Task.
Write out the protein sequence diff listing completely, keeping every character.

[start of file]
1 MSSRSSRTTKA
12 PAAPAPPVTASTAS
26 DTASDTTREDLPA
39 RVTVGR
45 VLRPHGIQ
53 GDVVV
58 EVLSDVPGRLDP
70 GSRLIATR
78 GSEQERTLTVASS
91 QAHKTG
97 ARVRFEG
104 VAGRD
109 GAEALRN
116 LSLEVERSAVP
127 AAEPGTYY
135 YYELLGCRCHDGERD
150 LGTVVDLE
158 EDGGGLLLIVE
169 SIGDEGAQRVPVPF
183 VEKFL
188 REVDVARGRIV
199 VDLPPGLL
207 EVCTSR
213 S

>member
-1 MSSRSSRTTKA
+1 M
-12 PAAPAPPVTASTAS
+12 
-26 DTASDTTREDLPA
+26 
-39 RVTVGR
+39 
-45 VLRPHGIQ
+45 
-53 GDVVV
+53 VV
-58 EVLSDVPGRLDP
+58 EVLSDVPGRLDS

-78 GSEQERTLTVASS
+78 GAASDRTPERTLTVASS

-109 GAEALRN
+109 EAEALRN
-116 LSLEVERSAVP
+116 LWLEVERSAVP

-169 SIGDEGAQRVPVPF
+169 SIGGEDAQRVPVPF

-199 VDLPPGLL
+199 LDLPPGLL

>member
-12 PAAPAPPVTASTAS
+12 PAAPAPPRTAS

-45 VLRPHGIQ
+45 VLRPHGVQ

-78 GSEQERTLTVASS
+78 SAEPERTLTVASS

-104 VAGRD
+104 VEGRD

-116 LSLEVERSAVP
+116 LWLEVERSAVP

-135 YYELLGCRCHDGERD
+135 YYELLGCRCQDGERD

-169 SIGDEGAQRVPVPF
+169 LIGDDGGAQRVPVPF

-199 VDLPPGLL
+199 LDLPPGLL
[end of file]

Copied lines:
1 MSSRSSRTTKA
12 PAAPAPPVTASTAS
26 DTASDTTREDLPA
39 RVTVGR
45 VLRPHGIQ
53 GDVVV
58 EVLSDVPGRLDP
70 GSRLIATR
78 GSEQERTLTVASS
91 QAHKTG
97 ARVRFEG
104 VAGRD
109 GAEALRN
116 LSLEVERSAVP
127 AAEPGTYY
135 YYELLGCRCHDGERD
150 LGTVVDLE
158 EDGGGLLLIVE
169 SIGDEGAQRVPVPF
183 VEKFL
188 REVDVARGRIV
199 VDLPPGLL
207 EVCTSR
213 S

>member
-1 MSSRSSRTTKA
+1 M
-12 PAAPAPPVTASTAS
+12 
-26 DTASDTTREDLPA
+26 
-39 RVTVGR
+39 
-45 VLRPHGIQ
+45 
-53 GDVVV
+53 VV
-58 EVLSDVPGRLDP
+58 EVLSDVPGRLDS

-78 GSEQERTLTVASS
+78 GAASDRTPERTLTVASS

-109 GAEALRN
+109 EAEALRN
-116 LSLEVERSAVP
+116 LWLEVERSAVP

-169 SIGDEGAQRVPVPF
+169 SIGGEDAQRVPVPF

-199 VDLPPGLL
+199 LDLPPGLL

>member
-12 PAAPAPPVTASTAS
+12 PAAPAPPRTAS

-45 VLRPHGIQ
+45 VLRPHGVQ

-78 GSEQERTLTVASS
+78 SAEPERTLTVASS

-104 VAGRD
+104 VEGRD

-116 LSLEVERSAVP
+116 LWLEVERSAVP

-135 YYELLGCRCHDGERD
+135 YYELLGCRCQDGERD

-169 SIGDEGAQRVPVPF
+169 LIGDDGGAQRVPVPF

-199 VDLPPGLL
+199 LDLPPGLL